Ensuring an Equitable Electric Vehicle Future

Bye Oil

A common misconception is that Teslas are the only electric vehicles (EVs) available. This leads to the perception that EVs are only accessible to the rich and should not be considered as a decarbonizing transportation solution because they are not equitable.

However, many state and local governments and agencies and nonprofit organizations have put policies and programs in place to ensure that a transition to electric vehicles is just and accessible for all. States interested in encouraging equitable access to EVs should especially look to look to California as an example.

California offers a rebate to all new EV buyers. If a person falls below a certain income level, they are eligible for an additional $2,000 rebate when they choose to purchase a new EV. However, not all low-income drivers can buy new cars, so assistance with buying used cars is also necessary. Used EVs are often cost comparable with used gas-powered vehicles. [1]

The Enhanced Fleet Modernization  Fleet Modernization Program (EFMP) aims to help low-income Californians replace older, higher-emitting cars with cleaner used cars. In exchange for their older cars, low-income Californians can earn a rebate voucher that they can apply towards purchasing a new or used lower-emitting vehicle.

The amount rebated increases depending on the fuel efficiency of the replacement car, with fully electric cars qualifying for the highest possible rebate. [2]

Since the EFMP was implemented, more than half of the cars retired were replaced by plug-in vehicles, demonstrating that this program has helped low-income residents switch fuel inefficient cars for electric and plug-in hybrid cars.

California has also encouraged expanding access to expanding access to charging infrastructure in low-income communities to ensure that residents that drive EVs have easy access to fueling options. Several utilities have received millions of dollars in grants to invest in expanding charging infrastructure specifically in low-income neighborhoods.

Some utilities have also committed to installing certain percentages of chargers in low-income neighborhoods, so these neighborhoods are not left behind as charging infrastructure expands. [3]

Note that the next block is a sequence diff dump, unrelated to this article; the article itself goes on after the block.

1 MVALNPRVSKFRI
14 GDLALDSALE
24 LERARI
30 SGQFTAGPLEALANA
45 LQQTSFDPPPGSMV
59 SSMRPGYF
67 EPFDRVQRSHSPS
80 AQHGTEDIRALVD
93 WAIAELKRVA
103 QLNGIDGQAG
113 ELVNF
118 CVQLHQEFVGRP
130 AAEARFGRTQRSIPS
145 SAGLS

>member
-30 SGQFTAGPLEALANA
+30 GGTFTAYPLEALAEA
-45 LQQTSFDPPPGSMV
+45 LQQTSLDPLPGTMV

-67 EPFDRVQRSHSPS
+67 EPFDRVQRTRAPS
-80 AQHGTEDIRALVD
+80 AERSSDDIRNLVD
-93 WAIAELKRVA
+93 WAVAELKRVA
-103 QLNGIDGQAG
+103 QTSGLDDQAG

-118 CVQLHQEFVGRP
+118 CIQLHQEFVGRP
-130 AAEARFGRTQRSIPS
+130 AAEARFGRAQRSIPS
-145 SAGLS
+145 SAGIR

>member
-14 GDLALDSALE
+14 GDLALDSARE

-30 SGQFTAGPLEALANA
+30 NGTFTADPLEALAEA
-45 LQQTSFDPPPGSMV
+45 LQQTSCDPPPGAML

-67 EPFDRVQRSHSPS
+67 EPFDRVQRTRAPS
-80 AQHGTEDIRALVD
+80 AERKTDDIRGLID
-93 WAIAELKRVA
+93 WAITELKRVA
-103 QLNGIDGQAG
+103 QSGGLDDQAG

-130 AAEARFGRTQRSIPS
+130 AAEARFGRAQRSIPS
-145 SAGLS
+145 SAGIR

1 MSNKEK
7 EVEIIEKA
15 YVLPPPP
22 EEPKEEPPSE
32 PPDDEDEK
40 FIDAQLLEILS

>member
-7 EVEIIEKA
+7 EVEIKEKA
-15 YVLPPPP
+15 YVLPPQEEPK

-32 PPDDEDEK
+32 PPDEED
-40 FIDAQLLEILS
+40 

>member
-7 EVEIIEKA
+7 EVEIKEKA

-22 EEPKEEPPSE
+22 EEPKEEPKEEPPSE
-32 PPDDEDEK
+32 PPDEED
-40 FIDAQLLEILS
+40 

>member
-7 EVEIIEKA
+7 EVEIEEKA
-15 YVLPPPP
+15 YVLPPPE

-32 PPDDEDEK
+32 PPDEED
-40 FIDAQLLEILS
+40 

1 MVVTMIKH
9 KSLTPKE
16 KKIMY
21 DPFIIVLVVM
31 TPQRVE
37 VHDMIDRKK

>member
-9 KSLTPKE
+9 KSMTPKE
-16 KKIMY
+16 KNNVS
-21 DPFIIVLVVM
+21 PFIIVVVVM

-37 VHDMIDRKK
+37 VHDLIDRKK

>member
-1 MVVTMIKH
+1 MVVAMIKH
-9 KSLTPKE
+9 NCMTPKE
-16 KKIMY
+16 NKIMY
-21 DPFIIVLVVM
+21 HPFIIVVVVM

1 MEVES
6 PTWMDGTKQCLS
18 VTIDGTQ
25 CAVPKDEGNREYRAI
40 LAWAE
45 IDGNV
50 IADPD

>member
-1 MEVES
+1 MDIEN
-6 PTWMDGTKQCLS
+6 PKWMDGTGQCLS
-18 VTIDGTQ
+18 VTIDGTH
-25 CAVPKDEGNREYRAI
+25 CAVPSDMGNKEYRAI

Nonprofit organizations like VELOZ and Forth aim to increase awareness about the benefits of driving EVs, especially among low-income communities. These organizations have conducted test drives specifically for low-income residents in their neighborhoods to show that they are viable options for them. [4]

VELOZ, in particular, is focusing at least 35 percent of its outreach and awareness efforts on low-income areas to accelerate electrification and encourage access to electrified transportation in low-income and disadvantaged communities. [5]

Finally, local governments often participate in outreach events, which can include “announcements by local officials, ribbon-cuttings for new public charging stations, charging station giveaways, ride-and-drives, and technology demonstrations,” according to Peter Slowik and Nic Lutsey of the International Council on Clean Transportation.  These events effectively raise awareness and increase familiarity, and are often held specifically in low-income neighborhoods.

There is a legitimate concern that massive adoption of EVs at the rate that the climate crisis requires will leave low-income communities behind, even though they are the most susceptible to the negative effects of climate change and unhealthy air. [6] While nonprofits and local governments, especially in California, have shown that common sense policies can encourage EV adoption by all, it will take concerted focus to ensure a just electrified transportation future.


[1] Paul Jennings, Principal at PCS Energy, Interview, November 7, 2018.

[2] Elise Keddie, Manager of Zero Emissions Vehicle Implementation Section at California Air Resources Board, Interview, December 26, 2018.

[3] Aayushi Jain, Manager of Market Transformation at Los Angeles Cleantech Incubator, Interview, November 13, 2018.

[4] Zach Henkin, Deputy Director at Forth, Interview, December 12, 2018.

[5] Josh Boone, Founding Executive Director of VELOZ, Interview, December 5, 2018.

[6] Javier Valdez, Washington State House Representative of the 46th District, Interview, December 19, 2018.

This blog is part of a seven-part series on electric vehicles:

Nicole Larson

Former Research Assistant
Nicole graduated from Pomona College in 2019 with a Bachelor of Arts degree in Public Policy Analysis focusing in Environmental Analysis. She wrote her senior thesis on policy mechanisms to accelerate the transition to electric vehicles. Nicole worked as a Project Development Intern at OneEnergy Renewables, where she gained experience working to decarbonize the electricity grid developing large-scale and community solar projects. She also worked on decarbonizing transportation as an intern at Los Angles Cleantech Incubator...
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